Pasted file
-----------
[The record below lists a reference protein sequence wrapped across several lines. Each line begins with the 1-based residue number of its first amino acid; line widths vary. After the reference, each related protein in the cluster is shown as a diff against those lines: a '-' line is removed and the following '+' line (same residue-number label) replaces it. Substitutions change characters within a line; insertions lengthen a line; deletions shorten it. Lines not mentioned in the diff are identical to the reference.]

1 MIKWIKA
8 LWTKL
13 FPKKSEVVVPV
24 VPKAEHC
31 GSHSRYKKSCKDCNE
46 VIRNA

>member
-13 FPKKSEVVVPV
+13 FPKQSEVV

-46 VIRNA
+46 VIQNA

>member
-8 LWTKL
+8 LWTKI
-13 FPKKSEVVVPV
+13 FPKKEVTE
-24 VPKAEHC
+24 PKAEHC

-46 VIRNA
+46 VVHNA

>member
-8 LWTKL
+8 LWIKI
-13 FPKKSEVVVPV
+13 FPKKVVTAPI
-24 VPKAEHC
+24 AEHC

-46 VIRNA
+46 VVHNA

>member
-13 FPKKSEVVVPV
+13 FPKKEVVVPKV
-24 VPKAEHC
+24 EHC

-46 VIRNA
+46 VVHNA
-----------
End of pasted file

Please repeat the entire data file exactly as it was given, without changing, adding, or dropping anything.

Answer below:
[The record below lists a reference protein sequence wrapped across several lines. Each line begins with the 1-based residue number of its first amino acid; line widths vary. After the reference, each related protein in the cluster is shown as a diff against those lines: a '-' line is removed and the following '+' line (same residue-number label) replaces it. Substitutions change characters within a line; insertions lengthen a line; deletions shorten it. Lines not mentioned in the diff are identical to the reference.]

1 MIKWIKA
8 LWTKL
13 FPKKSEVVVPV
24 VPKAEHC
31 GSHSRYKKSCKDCNE
46 VIRNA

>member
-13 FPKKSEVVVPV
+13 FPKQSEVV

-46 VIRNA
+46 VIQNA

>member
-8 LWTKL
+8 LWTKI
-13 FPKKSEVVVPV
+13 FPKKEVTE
-24 VPKAEHC
+24 PKAEHC

-46 VIRNA
+46 VVHNA

>member
-8 LWTKL
+8 LWIKI
-13 FPKKSEVVVPV
+13 FPKKVVTAPI
-24 VPKAEHC
+24 AEHC

-46 VIRNA
+46 VVHNA

>member
-13 FPKKSEVVVPV
+13 FPKKEVVVPKV
-24 VPKAEHC
+24 EHC

-46 VIRNA
+46 VVHNA